(29) See supra text accompanying note 3.

(30) See, e.g., Arrangement Relating to the Issue of Identity Certificates to Russian and Armenian Refugees, May 12, 1946, 84 L.N.T.S. 2004; Arrangement Concerning the Extension to Other Categories of Refugees of Certain Measures Taken in Favor of Russian and Armenian Refugees, June 30, 1928, 89 L.N.T.S. 2006; Convention Relating to the Status of Refugees, Oct. 28, 1933, 159 L.N.T.S. 3663; Provisional Arrangement Concerning the Status of Refugees Coming from Germany, July 4, 1936, 171 L.N.T.S. 3952; Convention Concerning the Status of Refugees Coming from Germany, Feb. 10, 1938, 191 L.N.T.S. 4461.

(31) Guy S. Goodwin-Gill, THE REFUGEE IN INTERNATIONAL LAW 4 (2d ed. 1996).

(32) Guy S. Goodwin-Gill & Jane McAdam, THE REFUGEE IN INTERNATIONAL LAW 17–18 (3d ed. 2007).

(33) Id. at 18–19; Constitution of the International Refugee Organization, Dec. 15, 1946, 18 U.N.T.S. 3, Annex 1, Part 1, § C, ¶ 1(a). For a detailed explanation of the institutional background of refugee law and its impact, see Karatani, supra note 13, at 529–30.

(34) It should be noted that not everyone who falls under the above-mentioned definition is entitled, according to the Convention, to receive international protection as a refugee. The Convention describes categories of persons whose status as refugees should be terminated. See Refugee Convention, supra note 18, art. 1(C) cessation clause. Article 1(D) mentions that the Convention does not apply “to persons who are at present receiving from organs or agencies of the United Nations other than the United Nations High Commissioner for Refugees protection or assistance.” It is due to this article that Palestinians are not considered to be refugees, as they receive assistance from UNRWA. See also art. 1(E). Finally, some are excluded from being defined as refugees, according to art. 1(F).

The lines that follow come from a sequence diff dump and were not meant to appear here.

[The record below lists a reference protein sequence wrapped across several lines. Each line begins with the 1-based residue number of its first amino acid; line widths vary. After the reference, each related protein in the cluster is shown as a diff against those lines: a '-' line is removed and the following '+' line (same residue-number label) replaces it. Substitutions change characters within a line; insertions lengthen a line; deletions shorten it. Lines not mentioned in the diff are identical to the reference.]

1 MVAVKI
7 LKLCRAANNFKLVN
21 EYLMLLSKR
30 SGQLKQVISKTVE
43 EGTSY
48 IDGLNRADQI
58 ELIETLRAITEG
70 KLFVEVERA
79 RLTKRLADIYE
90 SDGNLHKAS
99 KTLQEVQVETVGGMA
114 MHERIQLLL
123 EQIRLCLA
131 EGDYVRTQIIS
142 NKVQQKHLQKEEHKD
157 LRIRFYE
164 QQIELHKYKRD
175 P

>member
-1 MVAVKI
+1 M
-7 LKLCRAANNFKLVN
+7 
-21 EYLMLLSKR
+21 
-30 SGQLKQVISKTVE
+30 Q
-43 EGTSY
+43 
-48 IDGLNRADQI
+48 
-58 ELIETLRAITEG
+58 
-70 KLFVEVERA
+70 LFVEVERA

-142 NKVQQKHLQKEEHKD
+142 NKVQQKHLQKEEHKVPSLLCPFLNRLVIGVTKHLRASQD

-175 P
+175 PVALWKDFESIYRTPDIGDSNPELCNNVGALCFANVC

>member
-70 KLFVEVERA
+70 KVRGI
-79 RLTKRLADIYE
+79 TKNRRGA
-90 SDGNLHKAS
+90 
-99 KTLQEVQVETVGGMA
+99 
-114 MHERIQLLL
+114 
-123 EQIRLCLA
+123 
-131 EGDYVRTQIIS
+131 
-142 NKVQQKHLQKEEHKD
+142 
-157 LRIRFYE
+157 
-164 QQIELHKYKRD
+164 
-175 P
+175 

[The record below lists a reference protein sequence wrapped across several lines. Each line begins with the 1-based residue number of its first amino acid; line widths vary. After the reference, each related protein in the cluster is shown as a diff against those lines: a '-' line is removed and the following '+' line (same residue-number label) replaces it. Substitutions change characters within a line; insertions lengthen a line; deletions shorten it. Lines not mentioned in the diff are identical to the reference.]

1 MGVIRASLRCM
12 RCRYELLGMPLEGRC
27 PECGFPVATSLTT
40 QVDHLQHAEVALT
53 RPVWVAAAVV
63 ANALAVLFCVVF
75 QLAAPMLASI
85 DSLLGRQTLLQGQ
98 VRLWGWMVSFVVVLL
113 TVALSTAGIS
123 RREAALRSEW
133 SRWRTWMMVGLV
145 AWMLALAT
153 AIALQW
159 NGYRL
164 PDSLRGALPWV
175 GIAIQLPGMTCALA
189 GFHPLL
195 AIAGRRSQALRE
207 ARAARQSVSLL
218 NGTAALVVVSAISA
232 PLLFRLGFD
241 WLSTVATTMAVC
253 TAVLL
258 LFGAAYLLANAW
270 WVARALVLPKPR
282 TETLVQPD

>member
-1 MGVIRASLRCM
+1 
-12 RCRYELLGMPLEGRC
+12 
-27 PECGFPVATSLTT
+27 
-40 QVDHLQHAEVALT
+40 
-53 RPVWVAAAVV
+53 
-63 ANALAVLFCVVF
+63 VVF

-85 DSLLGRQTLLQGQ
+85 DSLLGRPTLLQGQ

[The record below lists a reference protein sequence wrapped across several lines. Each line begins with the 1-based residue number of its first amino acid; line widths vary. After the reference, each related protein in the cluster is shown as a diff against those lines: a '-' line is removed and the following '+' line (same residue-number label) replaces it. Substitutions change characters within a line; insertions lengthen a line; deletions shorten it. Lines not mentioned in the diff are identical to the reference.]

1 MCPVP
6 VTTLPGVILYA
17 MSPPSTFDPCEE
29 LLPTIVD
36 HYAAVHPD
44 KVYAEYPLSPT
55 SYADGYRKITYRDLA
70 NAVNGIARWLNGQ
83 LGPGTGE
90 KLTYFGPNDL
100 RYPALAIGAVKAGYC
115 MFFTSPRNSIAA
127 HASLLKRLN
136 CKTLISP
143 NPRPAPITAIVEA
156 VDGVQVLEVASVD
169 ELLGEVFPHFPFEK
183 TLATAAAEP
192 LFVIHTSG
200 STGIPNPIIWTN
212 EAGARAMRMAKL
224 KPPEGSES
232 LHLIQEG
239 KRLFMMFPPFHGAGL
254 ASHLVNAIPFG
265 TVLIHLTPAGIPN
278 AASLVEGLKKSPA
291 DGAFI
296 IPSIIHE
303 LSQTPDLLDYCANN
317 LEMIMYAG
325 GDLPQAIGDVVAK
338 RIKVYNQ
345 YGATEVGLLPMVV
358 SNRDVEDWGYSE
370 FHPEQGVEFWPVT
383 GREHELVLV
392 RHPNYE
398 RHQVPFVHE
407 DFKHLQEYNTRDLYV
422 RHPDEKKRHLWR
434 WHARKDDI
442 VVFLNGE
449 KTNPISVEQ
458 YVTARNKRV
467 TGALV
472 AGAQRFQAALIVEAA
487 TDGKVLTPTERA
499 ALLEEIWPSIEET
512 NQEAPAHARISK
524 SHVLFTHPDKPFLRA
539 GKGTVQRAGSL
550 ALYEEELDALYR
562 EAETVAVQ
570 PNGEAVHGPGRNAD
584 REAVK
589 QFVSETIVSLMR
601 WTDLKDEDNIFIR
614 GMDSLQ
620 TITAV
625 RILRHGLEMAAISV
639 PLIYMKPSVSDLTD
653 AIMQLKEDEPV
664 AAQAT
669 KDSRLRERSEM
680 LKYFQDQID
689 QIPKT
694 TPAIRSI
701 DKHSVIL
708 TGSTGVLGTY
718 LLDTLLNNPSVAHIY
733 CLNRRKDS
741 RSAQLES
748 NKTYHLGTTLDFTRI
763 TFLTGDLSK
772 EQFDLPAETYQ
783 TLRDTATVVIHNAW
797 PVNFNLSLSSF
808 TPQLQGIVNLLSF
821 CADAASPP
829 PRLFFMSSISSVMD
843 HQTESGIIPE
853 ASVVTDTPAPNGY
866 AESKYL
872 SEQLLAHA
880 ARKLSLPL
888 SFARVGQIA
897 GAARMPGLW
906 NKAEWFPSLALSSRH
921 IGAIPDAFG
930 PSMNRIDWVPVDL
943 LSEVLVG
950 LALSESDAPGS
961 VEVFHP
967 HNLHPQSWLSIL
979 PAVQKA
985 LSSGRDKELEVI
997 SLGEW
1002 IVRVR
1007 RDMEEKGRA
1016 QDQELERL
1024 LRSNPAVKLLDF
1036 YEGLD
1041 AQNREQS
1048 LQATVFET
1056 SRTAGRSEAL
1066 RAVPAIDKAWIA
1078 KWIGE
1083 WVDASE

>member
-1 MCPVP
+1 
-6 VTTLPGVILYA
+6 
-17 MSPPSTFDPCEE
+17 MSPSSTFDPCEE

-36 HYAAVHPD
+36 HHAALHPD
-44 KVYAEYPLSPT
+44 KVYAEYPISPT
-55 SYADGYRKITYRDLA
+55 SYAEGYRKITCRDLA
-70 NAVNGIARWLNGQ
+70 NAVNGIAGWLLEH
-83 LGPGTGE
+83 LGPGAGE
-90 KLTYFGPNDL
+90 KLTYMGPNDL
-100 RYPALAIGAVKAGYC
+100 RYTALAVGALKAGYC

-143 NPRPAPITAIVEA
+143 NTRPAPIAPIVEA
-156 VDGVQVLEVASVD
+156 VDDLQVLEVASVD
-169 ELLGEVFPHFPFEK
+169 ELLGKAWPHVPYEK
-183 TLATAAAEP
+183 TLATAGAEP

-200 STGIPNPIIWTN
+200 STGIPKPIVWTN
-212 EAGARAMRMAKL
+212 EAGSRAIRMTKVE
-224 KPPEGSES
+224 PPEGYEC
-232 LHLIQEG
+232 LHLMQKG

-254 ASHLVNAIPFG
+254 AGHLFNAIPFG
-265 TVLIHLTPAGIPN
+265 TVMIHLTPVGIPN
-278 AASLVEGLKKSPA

(35) On the active role of Jewish NGOs in the drafting process of the Refugee Convention, see, for example, Gilad Ben-Nun, The British–Jewish Roots of Non-Refoulement and Its True Meaning for the Drafters of the 1951 Refugee Convention, 28 J. REFUGEE STUD. 93 (2015); Gilad Ben-Nun, The Israeli Roots of Article 3 and Article 6 of the 1951 Refugee Convention, 27 J. REFUGEE STUD. 101 (2014).

(36) Protocol Relating to the Status of Refugees, Jan. 31, 1967, 606 U.N.T.S. 267.

(37) OAU Convention, supra note 19.

(38) See, e.g.,Peter C. Godfrey, Defining the Social Group in Asylum Proceedings: The Expansion of the Social Group to Include a Broader Class of Refugees, 3 J.L. & POL’Y 257 (1994); Isabelle R. Gunning, Expanding the International Definition of Refugee: A Multicultural View, 13 FORDHAM INT’L L.J. 35 (1989). Carlos Ortiz Miranda, Toward a Broader Definition of Refugee: 20th Century Development Trends, 20 CAL. W. INT’L L.J. 315 (1989).

(39) See, e.g., UNHCR, HANDBOOK ON PROCEDURES AND CRITERIA FOR DETERMINING REFUGEE STATUS UNDER THE 1951 CONVENTION AND THE 1967 PROTOCOL RELATING TO THE STATUS OF REFUGEES (reedited 1992).

(40) Santhosh Persaud, Protecting Refugees and Asylum Seekers Under the International Covenant on Civil and Political Rights (UNHCR, Research Paper No. 132, 2006),http://www.unhcr.org/4552f0d82.pdf; Michelle Foster, INTERNATIONAL REFUGEE LAW AND SOCIO-ECONOMIC RIGHTS 27–86 (2007).

(41) Eyal Benvenisti, Reclaiming Democracy: The Strategic Uses of Foreign and International Law by National Courts, 102 AM. J. INT’L L. 241 (2008).

(42) Id.

(43) Maryellen Fullerton, The International and National Protection of Refugees, in GUIDE TO INTERNATIONAL HUMAN RIGHTS PRACTICE 247 (Hurst Hannum ed., 4th ed. 2004).